Wednesday, August 19, 2009

Betty Wright: a Woman Wronged

I don’t know what happened to soul singer Betty Wright to make her distrust so many members of her gender, but I assume it was something rough — the kind of emotional kick to the gut that leaves a person resentful for the rest of her life. I say this in light of a trio of tracks in Wright’s discography that share a particular, specific theme.

betty wright: be glad she didn’t write a song about you

Let’s start with “Secretary.” (There doesn’t seem to be any YouTube clip available, but the song is easily downloaded on iTunes for those interested.) The lyrics go as follows:
It’s very ordinary for the secretary
To take a man away from his wife
Girls, we make it necessary for the secretary
To put a little joy in his life

She takes the time to listen
To what he has to say
While all you do is nag him
A thousand times a day

Her hair is always pretty
And her clothes are always stylish
But you greet him with your hair in rollers and
That’s outdated and so childish

Oh, it’s very ordinary for the secretary
To take a man away from his wife
We make it necessary for the secretary
To put a little joy in his life

Are you there when he needs you?
Are your favors less then cute?
And when he tries to love you
Do you find something else to do?
You get the idea. Secretaries, being inherently superior to women who don’t sit at desks and answer phones, will swoop in an steal their male bosses from their wives by making the slightest effort to look presentable. You withered termagants at home, with oatmeal flakes dried to your dingy bathrobes, you have this coming unless you switch up your act. Put down the rolling pin and take up a tube of lipstick. It’s not the most progressive statement, I suppose, but it’s also not terrible advice, especially if directed to the Loretta Lockhorns of the world.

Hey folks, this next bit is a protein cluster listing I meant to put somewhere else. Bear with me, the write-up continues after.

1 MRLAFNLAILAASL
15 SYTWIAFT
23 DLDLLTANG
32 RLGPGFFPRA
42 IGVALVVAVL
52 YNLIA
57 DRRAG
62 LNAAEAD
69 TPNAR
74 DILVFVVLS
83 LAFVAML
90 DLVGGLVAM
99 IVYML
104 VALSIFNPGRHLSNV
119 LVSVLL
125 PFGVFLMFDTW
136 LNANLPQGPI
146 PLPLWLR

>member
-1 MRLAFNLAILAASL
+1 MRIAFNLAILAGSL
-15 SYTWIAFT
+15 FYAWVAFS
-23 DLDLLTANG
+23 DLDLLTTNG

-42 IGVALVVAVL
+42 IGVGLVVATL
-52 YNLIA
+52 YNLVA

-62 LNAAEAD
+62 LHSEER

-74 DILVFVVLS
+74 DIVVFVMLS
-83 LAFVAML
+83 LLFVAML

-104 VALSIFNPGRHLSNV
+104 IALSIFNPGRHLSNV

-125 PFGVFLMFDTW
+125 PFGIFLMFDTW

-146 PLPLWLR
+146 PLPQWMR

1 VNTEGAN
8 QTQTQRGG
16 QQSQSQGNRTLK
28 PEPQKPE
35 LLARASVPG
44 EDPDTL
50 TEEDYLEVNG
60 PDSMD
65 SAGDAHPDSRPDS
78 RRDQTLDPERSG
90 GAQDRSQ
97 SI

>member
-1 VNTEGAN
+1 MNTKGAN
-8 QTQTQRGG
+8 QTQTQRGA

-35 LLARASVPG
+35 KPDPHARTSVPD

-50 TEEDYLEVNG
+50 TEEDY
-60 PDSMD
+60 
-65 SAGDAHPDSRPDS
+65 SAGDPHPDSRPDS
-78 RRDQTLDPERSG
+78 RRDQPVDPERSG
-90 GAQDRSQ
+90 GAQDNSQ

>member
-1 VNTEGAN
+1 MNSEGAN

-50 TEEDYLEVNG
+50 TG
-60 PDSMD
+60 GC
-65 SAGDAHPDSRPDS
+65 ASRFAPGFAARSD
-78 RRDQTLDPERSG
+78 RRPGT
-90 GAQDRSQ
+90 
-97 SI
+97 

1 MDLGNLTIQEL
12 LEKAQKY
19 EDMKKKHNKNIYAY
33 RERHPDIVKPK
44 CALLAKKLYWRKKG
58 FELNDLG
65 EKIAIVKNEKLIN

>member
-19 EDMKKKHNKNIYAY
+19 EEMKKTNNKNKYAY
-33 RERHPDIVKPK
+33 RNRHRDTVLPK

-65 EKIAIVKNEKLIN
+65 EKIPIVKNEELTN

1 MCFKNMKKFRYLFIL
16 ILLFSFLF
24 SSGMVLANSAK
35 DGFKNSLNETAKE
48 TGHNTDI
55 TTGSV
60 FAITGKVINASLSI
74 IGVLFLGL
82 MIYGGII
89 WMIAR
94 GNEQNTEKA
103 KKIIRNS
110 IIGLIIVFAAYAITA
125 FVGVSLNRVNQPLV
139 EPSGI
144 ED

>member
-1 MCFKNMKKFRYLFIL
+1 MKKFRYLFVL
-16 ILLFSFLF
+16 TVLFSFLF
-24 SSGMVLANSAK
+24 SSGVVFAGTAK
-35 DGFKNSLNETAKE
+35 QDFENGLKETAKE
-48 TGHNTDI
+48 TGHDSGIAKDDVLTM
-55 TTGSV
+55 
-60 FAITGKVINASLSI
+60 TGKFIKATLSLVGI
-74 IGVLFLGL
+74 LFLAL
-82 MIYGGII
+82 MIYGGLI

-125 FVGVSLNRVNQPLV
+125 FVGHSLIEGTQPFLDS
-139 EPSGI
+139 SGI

So there’s that. All in all, it’s a pretty catchy song. It even has the honor of helping inform a track by the great RJD2 — “Ghostwriter.” And it perhaps wouldn’t be notable unless considered in context with another Betty Wright song, “Clean Up Woman.” That’s not a command, that title. No, it’s another suspicious profession that women can hold, much like “Secretary.”

The video:

And the first few lyrics:
A clean up woman
Is a woman who
Gets all the love we girls leave behind

The reason I know
So much about her
Is because she picked up a man of mine
It goes on in a fashion you should be able to predict after having read about “Secretary.” Granted, the job described in the song isn’t so much a literal female custodian so much as a metaphorical one, but I think it nonetheless carries on the theme established by “Secretary.” “Clean Up Woman” was a bigger hit than “Secretary,” though I would listen to the former before the latter, if pressed.

And then there’s “Baby Sitter.”

The video:

And some lyrics:
When my best friend said she had lost her man
To her babysitter I thought she was lying
I said no sixteen-year-old schoolgirl
Could ever take a man of mine

Staying home with our baby all the time
It kept me kind of brokenhearted
So I went and hired myself a babysitter
And that's when my trouble all started

This sixteen-year-old chick walked in
With a skirt up to her waist
She had a truckload of you know what
And all of it in place
Of the three songs, I think “Baby Sitter” is probably the least, though the “Rock-a-bye Baby” intro is pretty great. As far as telling a cautionary tale, it’s also a lot more in line with “Secretary.” It also makes for the third Betty Wright song of this nature — and that makes a pattern.

I’m endlessly amused that this trilogy exists. I don’t know what it means, and I don’t know if ol’ Betty realized how much of herself she putting out there as a result of singing song after song about treacherous women. I also think she shouldn’t have stopped with these three. To end this short little study with an air of what-could-have-been, I’ve had some ideas about where the trend could have gone.
  • “Waitress”
  • “Stewardess”
  • “Single Neighbor”
  • “Lady Bartender”
  • “Hat Check Girl”
  • “Attractive Grocery Clerk”
  • “The Toll Booth Girl”
  • “Crossing Guard”
  • “Sexy Nun”
  • “My Sister Estelle”
  • “Passable Tranny”
  • “That Maid I Fired… What Was Her Name? Pilar? Penelope?”
  • “Pat Nixon”
  • “Sexy Alien”
  • “My Sister Estelle, Again”
  • “Secretary of Agriculture”
  • “Dammit, Estelle — I Swear I’ll Take Out Your Eye If You Do This Again.”
  • “Mother”
If only Betty’s rage had continued.

1 comment:

  1. Your projected song list cracks me up! PASSABLE TRANNY?!?! Amazing stuff, that.